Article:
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Re: Writing to multiple descriptors with one system call
On Wed, 17 Mar 2010 16:53:11 +0000
Sad Clouds <cryintothebluesky%googlemail.com@localhost> wrote:
> This is because it is common for web server to send many small text
> files to many concurrent clients. You could fit several of those files
> in a socket's TCP send buffer.
Only if you have pipelined requests. In case of pipelining you can send
multiple files in a row and writev(2) will do for you. You wane use
writev(2) anyway, as you have to send HTTP headers in front of each
file. Without pipelining you have a request - response - request -
response - etc. sequence. A new request will only be sent after the
client received the complete response.
And completely forget about sending those pipelined files to multiple
clients simultaneously in a single system call. This will only work if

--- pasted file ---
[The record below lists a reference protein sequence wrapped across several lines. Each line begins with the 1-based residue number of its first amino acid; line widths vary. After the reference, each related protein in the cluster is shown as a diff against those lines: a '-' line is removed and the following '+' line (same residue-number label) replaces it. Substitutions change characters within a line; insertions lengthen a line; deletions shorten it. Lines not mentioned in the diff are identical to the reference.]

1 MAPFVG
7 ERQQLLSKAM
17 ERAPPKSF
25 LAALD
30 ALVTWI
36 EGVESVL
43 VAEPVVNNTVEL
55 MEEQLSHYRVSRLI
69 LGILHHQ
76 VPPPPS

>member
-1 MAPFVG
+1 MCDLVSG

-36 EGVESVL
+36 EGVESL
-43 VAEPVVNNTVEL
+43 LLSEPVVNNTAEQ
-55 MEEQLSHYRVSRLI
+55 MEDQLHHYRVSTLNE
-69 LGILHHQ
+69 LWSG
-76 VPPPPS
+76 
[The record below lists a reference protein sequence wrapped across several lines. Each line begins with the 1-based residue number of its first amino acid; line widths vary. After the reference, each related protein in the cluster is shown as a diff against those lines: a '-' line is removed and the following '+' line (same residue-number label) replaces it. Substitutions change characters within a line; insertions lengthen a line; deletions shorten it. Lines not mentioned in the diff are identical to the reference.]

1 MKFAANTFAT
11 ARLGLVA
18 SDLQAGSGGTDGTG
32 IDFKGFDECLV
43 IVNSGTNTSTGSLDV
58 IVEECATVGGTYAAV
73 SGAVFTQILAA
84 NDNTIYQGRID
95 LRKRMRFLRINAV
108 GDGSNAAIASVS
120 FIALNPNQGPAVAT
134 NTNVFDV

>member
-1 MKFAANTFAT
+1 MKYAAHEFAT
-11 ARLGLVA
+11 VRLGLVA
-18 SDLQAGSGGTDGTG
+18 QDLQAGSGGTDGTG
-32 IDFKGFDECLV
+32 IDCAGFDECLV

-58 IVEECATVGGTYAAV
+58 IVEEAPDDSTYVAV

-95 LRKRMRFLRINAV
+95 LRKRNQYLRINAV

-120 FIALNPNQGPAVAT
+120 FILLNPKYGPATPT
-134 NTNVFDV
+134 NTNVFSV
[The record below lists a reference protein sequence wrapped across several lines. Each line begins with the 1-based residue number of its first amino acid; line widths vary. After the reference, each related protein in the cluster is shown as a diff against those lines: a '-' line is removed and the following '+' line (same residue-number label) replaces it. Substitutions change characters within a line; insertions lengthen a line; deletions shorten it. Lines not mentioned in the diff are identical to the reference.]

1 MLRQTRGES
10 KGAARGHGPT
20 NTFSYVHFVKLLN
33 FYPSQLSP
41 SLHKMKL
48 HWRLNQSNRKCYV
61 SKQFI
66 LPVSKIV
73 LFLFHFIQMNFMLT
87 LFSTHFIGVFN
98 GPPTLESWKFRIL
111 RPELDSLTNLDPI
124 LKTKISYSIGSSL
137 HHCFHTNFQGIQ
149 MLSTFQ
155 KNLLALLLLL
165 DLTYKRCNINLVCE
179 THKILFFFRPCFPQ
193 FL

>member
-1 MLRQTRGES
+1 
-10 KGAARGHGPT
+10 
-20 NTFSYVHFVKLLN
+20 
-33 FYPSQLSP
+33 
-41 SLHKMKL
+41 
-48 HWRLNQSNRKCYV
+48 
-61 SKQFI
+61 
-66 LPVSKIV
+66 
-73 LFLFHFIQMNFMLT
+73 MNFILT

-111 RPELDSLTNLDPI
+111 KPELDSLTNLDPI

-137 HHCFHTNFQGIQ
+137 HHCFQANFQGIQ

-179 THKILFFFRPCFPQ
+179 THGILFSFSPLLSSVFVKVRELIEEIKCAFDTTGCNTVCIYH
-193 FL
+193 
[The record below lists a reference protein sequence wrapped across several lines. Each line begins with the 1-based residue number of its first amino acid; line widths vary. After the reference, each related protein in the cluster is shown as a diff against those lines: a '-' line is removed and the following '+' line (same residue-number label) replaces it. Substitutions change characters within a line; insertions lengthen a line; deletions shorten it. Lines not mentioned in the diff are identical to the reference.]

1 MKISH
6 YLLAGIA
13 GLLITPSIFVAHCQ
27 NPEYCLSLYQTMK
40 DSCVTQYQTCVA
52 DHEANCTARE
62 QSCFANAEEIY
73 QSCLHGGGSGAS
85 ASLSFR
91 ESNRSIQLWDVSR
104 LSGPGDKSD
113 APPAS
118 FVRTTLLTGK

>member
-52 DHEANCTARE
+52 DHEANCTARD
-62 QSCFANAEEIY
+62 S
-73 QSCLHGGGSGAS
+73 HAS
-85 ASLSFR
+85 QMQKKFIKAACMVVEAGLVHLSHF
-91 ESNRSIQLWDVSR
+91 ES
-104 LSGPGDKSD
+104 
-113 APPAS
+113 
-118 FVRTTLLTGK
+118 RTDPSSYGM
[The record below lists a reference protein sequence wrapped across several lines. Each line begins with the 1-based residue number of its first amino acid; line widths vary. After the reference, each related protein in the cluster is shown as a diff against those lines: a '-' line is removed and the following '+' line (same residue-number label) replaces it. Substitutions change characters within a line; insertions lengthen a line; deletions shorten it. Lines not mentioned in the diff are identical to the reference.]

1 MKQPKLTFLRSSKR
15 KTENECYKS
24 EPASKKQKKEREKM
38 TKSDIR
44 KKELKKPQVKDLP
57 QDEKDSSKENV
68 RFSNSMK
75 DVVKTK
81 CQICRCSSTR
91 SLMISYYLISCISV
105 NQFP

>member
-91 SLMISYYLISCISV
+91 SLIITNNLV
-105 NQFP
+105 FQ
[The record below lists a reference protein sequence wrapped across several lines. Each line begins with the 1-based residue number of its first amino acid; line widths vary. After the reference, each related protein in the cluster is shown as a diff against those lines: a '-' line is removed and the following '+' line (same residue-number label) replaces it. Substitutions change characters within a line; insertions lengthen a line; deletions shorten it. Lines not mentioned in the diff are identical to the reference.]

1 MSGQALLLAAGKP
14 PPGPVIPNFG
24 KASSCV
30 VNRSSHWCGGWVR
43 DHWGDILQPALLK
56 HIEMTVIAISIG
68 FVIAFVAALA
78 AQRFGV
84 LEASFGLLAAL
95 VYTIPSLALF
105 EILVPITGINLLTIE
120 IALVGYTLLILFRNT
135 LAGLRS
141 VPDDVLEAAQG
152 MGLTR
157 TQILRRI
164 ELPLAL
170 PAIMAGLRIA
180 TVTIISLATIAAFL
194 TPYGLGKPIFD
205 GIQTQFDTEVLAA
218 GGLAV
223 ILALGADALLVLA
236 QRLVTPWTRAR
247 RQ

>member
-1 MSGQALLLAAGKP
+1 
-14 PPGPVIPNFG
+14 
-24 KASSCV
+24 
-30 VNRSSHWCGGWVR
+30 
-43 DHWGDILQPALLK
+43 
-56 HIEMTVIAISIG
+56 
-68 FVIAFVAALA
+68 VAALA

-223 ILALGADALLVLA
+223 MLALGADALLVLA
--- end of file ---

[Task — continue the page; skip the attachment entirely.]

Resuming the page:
all clients request the same files in the same sequence at about the
same time. To filter out matching client connections will cost more CPU
power then handling each client in a separate writev(2). Also don't
forget that browsers usually use multiple connections to the same
server to fetch multiple parts of a page. E.g. if you have a page with
four JPEGs the browser will not issue a single pipelined request for
those four JPEGs, but open for concurrent connections to the server and
request each JPEG on a separate TCP stream.
> On a busy server you cache the most frequently accessed files in
> memory, so the data is ready to be sent down the TCP sockets.
Todays web pages are 99.9% dynamic. Even if they seem to be static at
first sight. Think of CMS etc.. Delivering a file like a bitmap picture
or PDF from disk is an exeption. In that case you wane do mmap(2) and
write(2) / writev(2). On NetBSD this is equivalent to what Linux calls
sendfile(2). The VM subsytem will take care of caching etc. for you and
it will do better then you as it knows better then you how much
physical memory is free at the moment etc..
E.g. thttpd(8) does this: Files get mmap(2)ed. Headers get written to a
malloc(3)ed buffer. Then the headers and the file are sent with a single
writev(2) using non-blocking IO.
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